A Cherokee war party appears suddenly out of the thick foliage of the surrounding trees. A group of women standing outside the fort take notice. The first scream pierces the air. A moment later the first rifle is fired, sending a billow of smoke into the air as a shot echoes. The Siege of Fort Watauga has started.
The Siege of Fort Watauga is a massive reenactment portraying a Cherokee war party attacking frontier settlers at the rear of the fort while British soldiers attacked from the front. While the founding fathers were busy with the Declaration of Independence and the founding of our country, hundreds of miles away along the Nolichucky and Holston Rivers frontier settlers were at war with Dragging Canoe. Dismayed by the Transylvania Purchase, the largest private land purchase in North American history, he vowed to cover the land with the blood of the white settlers.
The Cherokee reenactors run after the men and women still outside the fort, capturing some, and killing others. Settlers appear above the wall from inside the fort. Shots ring out and smoke fills the air. A few Cherokee drop to the ground, but more appear at the tree line nearby.
The settlers, confident they can repel the attack, leave the safety of the fort to confront them head on. It would turn out to be a mistake as British reenactors appear at the front of the fort and begin their own assault. At the peak of the battle musket fire echoes around the park from all directions, a thin smoke fills the air, and reenactors drop one after another.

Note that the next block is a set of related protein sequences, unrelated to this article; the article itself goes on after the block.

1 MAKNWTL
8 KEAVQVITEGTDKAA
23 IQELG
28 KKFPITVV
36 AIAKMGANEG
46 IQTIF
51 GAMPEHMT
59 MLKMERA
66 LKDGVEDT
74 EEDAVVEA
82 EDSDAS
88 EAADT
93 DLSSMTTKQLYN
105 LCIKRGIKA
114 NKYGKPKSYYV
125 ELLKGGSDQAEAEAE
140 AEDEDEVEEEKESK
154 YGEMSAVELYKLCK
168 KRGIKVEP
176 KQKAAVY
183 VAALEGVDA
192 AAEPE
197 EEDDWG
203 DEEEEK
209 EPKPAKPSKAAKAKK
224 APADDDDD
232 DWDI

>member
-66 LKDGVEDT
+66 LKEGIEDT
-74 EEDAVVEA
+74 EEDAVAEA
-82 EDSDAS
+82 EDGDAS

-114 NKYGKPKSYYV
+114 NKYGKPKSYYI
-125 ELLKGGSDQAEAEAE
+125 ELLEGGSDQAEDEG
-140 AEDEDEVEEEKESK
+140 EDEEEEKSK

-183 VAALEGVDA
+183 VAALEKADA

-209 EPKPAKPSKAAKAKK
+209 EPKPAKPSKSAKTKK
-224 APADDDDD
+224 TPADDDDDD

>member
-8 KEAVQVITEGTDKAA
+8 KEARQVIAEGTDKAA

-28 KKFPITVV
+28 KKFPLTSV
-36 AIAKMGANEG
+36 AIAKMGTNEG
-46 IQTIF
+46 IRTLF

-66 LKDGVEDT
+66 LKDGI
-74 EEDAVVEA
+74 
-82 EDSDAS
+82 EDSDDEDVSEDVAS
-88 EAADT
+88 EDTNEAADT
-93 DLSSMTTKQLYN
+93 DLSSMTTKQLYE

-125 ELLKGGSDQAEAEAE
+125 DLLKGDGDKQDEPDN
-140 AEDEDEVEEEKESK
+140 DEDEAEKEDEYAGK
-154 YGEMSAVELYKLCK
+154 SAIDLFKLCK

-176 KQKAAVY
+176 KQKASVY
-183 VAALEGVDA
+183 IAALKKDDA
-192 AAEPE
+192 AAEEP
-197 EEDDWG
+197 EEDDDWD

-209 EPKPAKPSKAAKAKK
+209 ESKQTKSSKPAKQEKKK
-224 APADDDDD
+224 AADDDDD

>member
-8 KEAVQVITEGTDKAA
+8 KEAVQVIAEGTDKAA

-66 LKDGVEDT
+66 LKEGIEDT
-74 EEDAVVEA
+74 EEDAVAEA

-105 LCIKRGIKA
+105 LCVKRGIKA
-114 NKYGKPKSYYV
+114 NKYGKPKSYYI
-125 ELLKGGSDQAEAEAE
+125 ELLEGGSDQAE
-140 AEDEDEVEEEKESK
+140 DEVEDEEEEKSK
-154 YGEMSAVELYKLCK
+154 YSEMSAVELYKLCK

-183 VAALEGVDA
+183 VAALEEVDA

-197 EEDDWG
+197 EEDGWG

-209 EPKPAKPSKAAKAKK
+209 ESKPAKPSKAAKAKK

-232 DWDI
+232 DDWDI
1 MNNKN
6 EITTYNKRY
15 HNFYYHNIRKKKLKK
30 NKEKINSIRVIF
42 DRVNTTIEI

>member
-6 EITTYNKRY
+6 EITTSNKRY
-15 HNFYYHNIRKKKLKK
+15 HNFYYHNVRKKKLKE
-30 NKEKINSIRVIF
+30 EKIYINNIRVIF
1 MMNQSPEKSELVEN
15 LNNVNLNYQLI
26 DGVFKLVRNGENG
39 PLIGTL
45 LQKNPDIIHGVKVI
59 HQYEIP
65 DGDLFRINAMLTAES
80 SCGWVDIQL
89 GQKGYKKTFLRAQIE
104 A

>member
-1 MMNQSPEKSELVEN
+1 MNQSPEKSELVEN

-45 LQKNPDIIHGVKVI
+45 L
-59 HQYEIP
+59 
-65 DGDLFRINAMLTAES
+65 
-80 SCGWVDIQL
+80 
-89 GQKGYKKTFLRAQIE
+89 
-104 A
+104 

Their deaths are short-lived, however. The reenactment lasts a mere thirty minutes, though it certainly feels longer while standing just a hundred feet away. The smell of the smoke and then gentle breeze blowing through your hair are vivid reminders you’re not sitting in a stuffy movie theater. This is as real as it gets to ever watching history unfold.
The annual event anchors a weekend of activity around Sycamore Shoals State Park in Elizabethton, Tennessee. Inside the fort men and women in period attire display various trades such as hunting, cooking, and blacksmithing. A few hundred feet from the fort visitors can walk through the Cherokee camp and watch as they cook their food over open fires. A Colonel from the local militia walks around drafting children into service and demonstrating how the old weapons of war operate.
By the end of the day visitors head home with the faint smell of smoke in their nostrils and the memory of a vivid battle reenacted right before their eyes. The reenactors are volunteers, some who travel full-time across the country, but they portray a very real event that happened a long time ago. Who knew Sycamore Shoals was the sight of such a battle on the eve of the founding of our country? Well, now you know.
If you would like to view more photos of Sycamore Shoals State Park, please visit my photography site at photography.southeasterntraveler.com/Tennessee/Sycamore-Shoals-State-Park/